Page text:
The form of season 8 continues with another great episode that focuses on character and has a case that is worth caring about. A Naval Engineering Lt Commander and his girlfriend are victims of a home invasion and are saved by the apartment’s maintenance man – John Martin, who fights and kills the perpetrator. The team are assigned the case due to the Commander’s work but they become suspicious of John Martin who disappears when the media want to give him his fifteen minutes of fame. A search of Martin’s apartment reveals a hidden cache of weapons and a newspaper article of a local school girl, Carla Stone. Martin is not all he seems and the case turns in to a simple revenge plot.
There are more partner swaps this week as Deeks remains at Kensi’s bedside and Hetty is revisiting last season’s hobby of mole hunting off-screen. Granger is left holding the fort and once again Anna is drafted in to fill the void, this time partnering Nell. Continue reading →
Ghost Gun had the daunting task of interweaving three plot lines within a forty three minute episode. There is the continuing story line of Kensi, the usual case of the week and the search for the mole starts in earnest. This week, the team investigates a Navy machinist’s rooftop murder, leading them to a custom auto parts fabricator shop which is a front for the manufacture of ‘ghost guns’. Continue reading →
After the excellent three episodes which opened season 8, the fourth episode Black Market was rather disappointing. The case of the week was not particularly memorable and did not really allow for any character development, with the possible exception of Nell who ventured in to the field as Deeks’ partner again. Instead there were questionable moments with various team members that luckily were balanced out with the B plot of Kensi’s coma and the reactions of different characters. Continue reading →
The Queen’s Gambit picks up a day or so from the previous episode. Hetty has sacrificed herself as the mole to safeguard the rest of the team’s jobs and Kensi is still in a coma, having arrived in the States and been successfully operated on. Even with two of the team out of action, it is business as usual and the others are tasked with investigating the kidnapping of a Muslim by a female Marine. The first thing of note is that this is a proper Marine related case – yes there turns out to be a loose terrorist connection – but the Muslims are not the bad guys, and NCIS is asked by the Marine Corps to investigate. Continue reading →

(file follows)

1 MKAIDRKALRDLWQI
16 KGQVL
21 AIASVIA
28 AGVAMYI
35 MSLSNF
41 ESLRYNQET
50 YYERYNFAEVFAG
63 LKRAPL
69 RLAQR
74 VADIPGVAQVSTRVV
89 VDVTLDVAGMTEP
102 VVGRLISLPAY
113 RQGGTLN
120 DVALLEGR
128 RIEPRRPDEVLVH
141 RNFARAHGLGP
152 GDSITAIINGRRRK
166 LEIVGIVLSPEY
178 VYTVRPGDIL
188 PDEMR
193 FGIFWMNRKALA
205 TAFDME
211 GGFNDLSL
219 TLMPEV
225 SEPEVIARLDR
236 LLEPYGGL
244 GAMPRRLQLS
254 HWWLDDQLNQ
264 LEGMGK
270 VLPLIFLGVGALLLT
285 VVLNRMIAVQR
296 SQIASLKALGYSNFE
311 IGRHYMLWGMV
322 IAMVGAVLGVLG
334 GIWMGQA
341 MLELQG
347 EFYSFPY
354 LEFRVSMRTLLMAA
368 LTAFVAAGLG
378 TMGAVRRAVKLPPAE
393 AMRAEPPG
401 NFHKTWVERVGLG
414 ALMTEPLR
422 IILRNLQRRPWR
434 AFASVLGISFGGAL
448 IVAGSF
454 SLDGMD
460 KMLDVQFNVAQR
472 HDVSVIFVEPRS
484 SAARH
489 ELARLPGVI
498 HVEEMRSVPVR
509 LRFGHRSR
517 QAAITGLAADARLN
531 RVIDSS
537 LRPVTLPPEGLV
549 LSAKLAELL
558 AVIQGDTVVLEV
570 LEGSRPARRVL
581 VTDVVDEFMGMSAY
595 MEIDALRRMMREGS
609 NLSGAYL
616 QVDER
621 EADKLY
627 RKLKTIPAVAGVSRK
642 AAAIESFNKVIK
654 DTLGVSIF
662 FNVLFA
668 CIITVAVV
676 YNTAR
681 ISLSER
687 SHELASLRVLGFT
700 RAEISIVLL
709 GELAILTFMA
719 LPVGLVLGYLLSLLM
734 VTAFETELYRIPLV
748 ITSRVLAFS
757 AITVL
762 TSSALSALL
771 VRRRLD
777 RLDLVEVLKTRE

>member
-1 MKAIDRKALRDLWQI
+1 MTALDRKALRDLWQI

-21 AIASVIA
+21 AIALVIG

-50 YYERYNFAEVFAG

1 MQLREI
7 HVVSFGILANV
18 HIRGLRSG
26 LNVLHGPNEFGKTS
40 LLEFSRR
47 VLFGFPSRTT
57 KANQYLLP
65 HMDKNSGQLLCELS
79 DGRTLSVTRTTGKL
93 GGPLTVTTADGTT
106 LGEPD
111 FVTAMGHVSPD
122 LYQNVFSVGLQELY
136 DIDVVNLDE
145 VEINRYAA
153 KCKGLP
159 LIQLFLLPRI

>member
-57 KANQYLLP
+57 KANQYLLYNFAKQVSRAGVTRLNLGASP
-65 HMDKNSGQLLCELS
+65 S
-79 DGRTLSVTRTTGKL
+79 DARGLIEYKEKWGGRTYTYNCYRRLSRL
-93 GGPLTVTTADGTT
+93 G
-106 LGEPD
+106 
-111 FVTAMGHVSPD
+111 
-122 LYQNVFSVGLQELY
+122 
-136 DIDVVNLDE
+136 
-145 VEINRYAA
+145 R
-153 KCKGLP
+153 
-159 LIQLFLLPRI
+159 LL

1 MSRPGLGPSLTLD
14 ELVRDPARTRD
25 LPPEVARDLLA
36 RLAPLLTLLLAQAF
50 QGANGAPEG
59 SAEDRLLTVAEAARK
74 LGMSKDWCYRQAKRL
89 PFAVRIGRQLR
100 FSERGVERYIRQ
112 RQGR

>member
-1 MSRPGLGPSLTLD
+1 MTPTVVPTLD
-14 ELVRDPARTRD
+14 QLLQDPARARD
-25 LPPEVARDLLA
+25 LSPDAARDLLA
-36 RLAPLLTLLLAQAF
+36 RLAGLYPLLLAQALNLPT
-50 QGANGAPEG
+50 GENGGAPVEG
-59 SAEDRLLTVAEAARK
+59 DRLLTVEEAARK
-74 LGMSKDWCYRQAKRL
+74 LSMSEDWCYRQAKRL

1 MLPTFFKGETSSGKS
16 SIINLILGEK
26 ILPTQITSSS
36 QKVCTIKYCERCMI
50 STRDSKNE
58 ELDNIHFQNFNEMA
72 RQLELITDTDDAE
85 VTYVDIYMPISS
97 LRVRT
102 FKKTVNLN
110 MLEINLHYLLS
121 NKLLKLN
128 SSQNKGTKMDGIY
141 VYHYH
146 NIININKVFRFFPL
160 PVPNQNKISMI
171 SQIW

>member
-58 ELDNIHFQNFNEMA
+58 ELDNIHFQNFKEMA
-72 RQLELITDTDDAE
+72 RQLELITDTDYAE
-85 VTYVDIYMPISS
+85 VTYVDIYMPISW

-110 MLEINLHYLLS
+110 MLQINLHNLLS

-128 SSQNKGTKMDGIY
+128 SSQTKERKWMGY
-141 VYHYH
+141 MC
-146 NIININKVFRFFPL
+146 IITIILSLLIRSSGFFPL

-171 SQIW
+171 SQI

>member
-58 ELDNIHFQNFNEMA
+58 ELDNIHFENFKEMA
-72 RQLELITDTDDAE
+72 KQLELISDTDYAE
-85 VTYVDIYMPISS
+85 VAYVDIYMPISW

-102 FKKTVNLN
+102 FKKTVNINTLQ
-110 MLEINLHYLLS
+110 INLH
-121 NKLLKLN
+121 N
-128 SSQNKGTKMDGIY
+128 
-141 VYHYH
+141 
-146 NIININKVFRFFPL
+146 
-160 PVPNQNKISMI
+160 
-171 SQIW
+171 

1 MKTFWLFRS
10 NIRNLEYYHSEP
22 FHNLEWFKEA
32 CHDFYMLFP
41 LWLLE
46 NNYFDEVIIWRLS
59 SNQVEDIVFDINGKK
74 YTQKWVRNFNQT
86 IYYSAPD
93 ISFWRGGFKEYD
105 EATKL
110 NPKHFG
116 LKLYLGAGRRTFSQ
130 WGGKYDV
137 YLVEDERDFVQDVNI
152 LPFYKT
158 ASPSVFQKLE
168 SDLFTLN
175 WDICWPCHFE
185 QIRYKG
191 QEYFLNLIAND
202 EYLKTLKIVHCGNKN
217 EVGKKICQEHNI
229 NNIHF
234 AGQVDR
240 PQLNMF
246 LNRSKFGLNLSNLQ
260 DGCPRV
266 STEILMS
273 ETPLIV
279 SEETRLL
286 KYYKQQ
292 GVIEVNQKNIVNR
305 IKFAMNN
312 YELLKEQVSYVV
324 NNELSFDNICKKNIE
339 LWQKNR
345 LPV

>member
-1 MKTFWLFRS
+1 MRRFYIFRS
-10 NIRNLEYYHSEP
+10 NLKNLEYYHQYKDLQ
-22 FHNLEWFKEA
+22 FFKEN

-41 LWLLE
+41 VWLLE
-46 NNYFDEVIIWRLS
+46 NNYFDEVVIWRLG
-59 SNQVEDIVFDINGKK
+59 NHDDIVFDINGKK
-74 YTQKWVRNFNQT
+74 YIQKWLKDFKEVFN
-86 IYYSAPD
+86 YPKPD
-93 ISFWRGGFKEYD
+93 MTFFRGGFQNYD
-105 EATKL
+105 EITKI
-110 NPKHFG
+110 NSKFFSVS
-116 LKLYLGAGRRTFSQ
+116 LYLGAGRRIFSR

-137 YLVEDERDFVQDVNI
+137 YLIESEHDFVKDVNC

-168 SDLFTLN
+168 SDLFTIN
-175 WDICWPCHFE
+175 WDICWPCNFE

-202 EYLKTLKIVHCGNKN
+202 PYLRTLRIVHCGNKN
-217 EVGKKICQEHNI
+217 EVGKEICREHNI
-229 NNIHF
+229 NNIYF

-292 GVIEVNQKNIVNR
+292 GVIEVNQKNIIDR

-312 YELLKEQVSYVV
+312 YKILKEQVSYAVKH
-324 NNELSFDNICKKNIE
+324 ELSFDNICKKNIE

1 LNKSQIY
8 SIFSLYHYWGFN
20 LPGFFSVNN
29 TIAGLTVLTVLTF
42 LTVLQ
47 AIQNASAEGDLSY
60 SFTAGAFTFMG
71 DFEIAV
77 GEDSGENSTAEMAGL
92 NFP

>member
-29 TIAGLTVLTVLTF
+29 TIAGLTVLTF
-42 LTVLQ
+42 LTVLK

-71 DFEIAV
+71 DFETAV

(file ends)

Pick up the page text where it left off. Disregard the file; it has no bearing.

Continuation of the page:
The season 8 premiere of NCIS: Los Angeles was a treat, with the first two episodes merged together to create a two hour movie; an epic adventure that ends in tragedy. There may have been no cliff hanger at the end of the previous season but there were plenty of threads to be pulled, the main one being the mole, who has been floating around since season six. That mole may have been captured but there is another at large, one that has infiltrated the Office of Special Projects. And that is where the opening episodes take us, running in parallel with the team’s investigation in to stolen radioactive material which leads them to Syria and a mission to capture a high value target. And incidentally this target was in US Naval Intelligence, a Syrian born American national, who betrayed his adoptive country and defected to Syria. Continue reading →
Last seen in 2007, Jason Bourne is now living under the radar and off the grid, surviving as a bare knuckle fighter on the Greece-Albania border and scratching a living from winning these fights. Meanwhile former associate Nicky Parsons is hacking the CIA’s systems from Iceland and downloading highly classified documents on black ops, including Treadstone and its latest incarnation . Continue reading →
To date there have been very few snippets of information as to what will await fans in September, but one thing is certain – I would like to see a continuation of the quality that season seven brought us. The character driven episodes are clear winners as they allow for development and emotional engagement. When the episodes are written well and with a great guest cast, original characters can also be just as rewarding. The references to older episodes and cases, and the continuation of old, previously unfinished storylines are also a pleasure and very much heightened the enjoyment of season seven. The balance between the personal and professional lives is currently at about the right level. Too much of ‘Densi’ at home turns the show into a soap and so far the show has resisted this. Instead of seeing the partners investigate in pairs, team based episodes allow a different level of interactions, as do partner swaps. Changing the dynamics allows the show to remain fresh, maintains audience interest and hopefully allows new viewers to become fans.
Season seven has been a roller coaster of a ride for all the main characters. Each has been allowed the opportunity to develop a little further and to shine in their own right. There has been no focus on one single character. And true to the show, the best episodes of the season have been the character driven ones such as Citadel, Internal Affairs, The Long Goodbye and The Seventh Child.
It had been teased by showrunner Shane Brennan last September, that the finale would see Sam’s family in jeopardy. Sam’s only known enemy is Tahir Khaled who returned earlier this season in “Revenge Deferred”; his escape neatly setting up his imminent return in “Talion”. Talion’ law is an old Babylonion principle along the lines of ‘an eye for an eye’ ‘a tooth for a tooth’, and therefore Tahir is not only out for revenge but has come to LA to destroy Sam’s family, as he perceives Sam has destroyed his. Continue reading →